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J Anim Sci. 2003 Jan;81(1):109-15.

Large round bale feeder design affects hay utilization and beef cow behavior.

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Department of Animal Science, Michigan State University, East Lansing 48824-1225, USA.


One hundred sixty beef cows (631 +/- 78 kg) were used to evaluate the quantity of hay loss and feeding behaviors from different round bale feeders. Twenty cows were allotted by weight and body condition score to one of eight pens with four feeder designs: cone, ring, trailer, or cradle. All feeder types provided approximately 37 cm of linear feeder space per animal. Alfalfa and orchardgrass round bales were weighed and sampled before feeding. Hay that fell onto the concrete surrounding the feeder was considered waste and was collected and sampled daily. At the end of a 7-d period, each feeder type was assigned to a different pen for a second 7-d period. On four consecutive days in each period, animal behavior was recorded using a time-lapse video system. Data were collected from 5-min observational intervals from the video tapes every 0.5 h each day. Feeder access, occupancy rate, and occurrence of agonistic interactions were recorded. Dry matter hay waste was 3.5, 6.1, 11.4, and 14.6% for the cone, ring, trailer, and cradle feeders, respectively. Calculated dry matter intake of hay ranged from 1.8 to 2.0% of body weight and was not different among feeder type (P < 0.05). Percentage of organic matter, neutral detergent fiber, acid detergent fiber, and crude protein were all lower and acid detergent lignin was higher in the recovered waste compared to the hay fed (P < 0.05). Cows feeding from the cradle feeder had nearly three times the agonistic interactions and four times the frequency of entrances compared to cows feeding from the other feeder types (P < 0.05). Feed losses were positively correlated with agonistic interactions, frequency of regular and irregular entrances, and feeder occupancy rate (P < 0.05). Agonistic interactions by cows and frequency of feeder entrances differed among feeders and were correlated to feeder design induced feed losses.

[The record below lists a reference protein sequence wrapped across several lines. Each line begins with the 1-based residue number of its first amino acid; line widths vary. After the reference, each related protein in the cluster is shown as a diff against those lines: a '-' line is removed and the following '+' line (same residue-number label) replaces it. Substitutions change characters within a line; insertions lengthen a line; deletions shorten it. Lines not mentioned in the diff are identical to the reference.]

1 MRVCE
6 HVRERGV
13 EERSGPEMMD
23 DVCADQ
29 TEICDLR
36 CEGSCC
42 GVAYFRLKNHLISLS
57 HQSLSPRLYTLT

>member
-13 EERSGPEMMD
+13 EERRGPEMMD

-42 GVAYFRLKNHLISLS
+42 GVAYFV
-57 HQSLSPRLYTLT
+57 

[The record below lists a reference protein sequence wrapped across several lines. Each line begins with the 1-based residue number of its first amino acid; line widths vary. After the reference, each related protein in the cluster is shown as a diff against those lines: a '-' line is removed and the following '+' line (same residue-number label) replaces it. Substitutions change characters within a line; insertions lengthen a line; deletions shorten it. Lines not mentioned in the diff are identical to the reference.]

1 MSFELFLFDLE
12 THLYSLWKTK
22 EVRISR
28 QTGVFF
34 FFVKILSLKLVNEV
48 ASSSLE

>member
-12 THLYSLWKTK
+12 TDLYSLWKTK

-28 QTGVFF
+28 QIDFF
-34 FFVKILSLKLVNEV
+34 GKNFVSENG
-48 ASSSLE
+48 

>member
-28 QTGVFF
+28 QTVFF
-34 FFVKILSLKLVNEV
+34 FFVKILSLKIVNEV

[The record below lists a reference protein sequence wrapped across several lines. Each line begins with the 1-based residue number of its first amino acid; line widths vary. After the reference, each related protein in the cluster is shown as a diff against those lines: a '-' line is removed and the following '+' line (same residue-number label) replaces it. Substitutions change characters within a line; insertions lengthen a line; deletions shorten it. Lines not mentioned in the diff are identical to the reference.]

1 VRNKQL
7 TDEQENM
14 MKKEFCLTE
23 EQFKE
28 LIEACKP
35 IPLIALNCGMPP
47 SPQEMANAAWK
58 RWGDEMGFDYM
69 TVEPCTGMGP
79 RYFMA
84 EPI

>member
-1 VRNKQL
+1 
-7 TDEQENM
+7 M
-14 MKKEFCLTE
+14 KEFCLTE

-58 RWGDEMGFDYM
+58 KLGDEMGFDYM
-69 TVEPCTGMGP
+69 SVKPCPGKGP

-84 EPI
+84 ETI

[Indexed for MEDLINE]

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